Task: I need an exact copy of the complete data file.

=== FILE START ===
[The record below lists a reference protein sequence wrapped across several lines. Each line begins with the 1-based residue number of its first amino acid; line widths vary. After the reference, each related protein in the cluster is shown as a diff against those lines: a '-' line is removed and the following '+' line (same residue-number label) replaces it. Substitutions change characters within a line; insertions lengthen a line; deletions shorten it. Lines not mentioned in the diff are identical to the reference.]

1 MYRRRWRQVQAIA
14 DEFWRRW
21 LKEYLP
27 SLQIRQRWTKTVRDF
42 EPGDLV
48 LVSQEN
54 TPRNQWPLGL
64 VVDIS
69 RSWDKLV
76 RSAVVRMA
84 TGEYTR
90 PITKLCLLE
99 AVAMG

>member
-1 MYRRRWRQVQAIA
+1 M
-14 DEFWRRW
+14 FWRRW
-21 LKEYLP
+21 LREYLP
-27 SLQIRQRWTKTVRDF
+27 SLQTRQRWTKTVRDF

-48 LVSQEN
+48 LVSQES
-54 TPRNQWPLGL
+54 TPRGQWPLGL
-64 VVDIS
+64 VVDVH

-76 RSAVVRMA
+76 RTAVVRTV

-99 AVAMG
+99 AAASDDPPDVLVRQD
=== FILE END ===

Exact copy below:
[The record below lists a reference protein sequence wrapped across several lines. Each line begins with the 1-based residue number of its first amino acid; line widths vary. After the reference, each related protein in the cluster is shown as a diff against those lines: a '-' line is removed and the following '+' line (same residue-number label) replaces it. Substitutions change characters within a line; insertions lengthen a line; deletions shorten it. Lines not mentioned in the diff are identical to the reference.]

1 MYRRRWRQVQAIA
14 DEFWRRW
21 LKEYLP
27 SLQIRQRWTKTVRDF
42 EPGDLV
48 LVSQEN
54 TPRNQWPLGL
64 VVDIS
69 RSWDKLV
76 RSAVVRMA
84 TGEYTR
90 PITKLCLLE
99 AVAMG

>member
-1 MYRRRWRQVQAIA
+1 M
-14 DEFWRRW
+14 FWRRW
-21 LKEYLP
+21 LREYLP
-27 SLQIRQRWTKTVRDF
+27 SLQTRQRWTKTVRDF

-48 LVSQEN
+48 LVSQES
-54 TPRNQWPLGL
+54 TPRGQWPLGL
-64 VVDIS
+64 VVDVH

-76 RSAVVRMA
+76 RTAVVRTV

-99 AVAMG
+99 AAASDDPPDVLVRQD